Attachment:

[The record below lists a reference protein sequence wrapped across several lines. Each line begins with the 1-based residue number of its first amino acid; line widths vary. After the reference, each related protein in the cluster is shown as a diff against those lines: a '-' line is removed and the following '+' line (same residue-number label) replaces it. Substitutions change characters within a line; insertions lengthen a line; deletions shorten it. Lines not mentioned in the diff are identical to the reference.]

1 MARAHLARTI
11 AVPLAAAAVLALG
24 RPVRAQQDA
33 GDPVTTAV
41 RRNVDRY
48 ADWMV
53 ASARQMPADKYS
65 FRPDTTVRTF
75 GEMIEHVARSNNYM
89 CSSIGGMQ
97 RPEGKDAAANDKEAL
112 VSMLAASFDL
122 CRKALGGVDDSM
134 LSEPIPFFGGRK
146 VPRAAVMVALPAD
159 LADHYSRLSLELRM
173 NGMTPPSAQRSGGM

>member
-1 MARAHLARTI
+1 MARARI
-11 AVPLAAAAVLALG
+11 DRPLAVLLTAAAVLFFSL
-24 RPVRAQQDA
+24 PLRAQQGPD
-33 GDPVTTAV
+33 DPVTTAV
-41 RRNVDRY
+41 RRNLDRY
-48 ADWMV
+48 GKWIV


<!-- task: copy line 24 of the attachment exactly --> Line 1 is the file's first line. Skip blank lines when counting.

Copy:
-24 RPVRAQQDA